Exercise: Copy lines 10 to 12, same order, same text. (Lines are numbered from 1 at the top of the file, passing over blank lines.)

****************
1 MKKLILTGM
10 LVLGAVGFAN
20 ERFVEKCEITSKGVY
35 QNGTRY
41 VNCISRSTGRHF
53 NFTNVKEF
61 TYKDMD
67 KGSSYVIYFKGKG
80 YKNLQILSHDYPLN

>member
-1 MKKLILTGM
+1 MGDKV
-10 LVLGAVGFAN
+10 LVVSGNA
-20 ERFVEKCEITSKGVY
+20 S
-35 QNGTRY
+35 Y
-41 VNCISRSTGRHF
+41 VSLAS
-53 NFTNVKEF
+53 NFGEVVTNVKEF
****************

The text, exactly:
>member
-1 MKKLILTGM
+1 MGDKV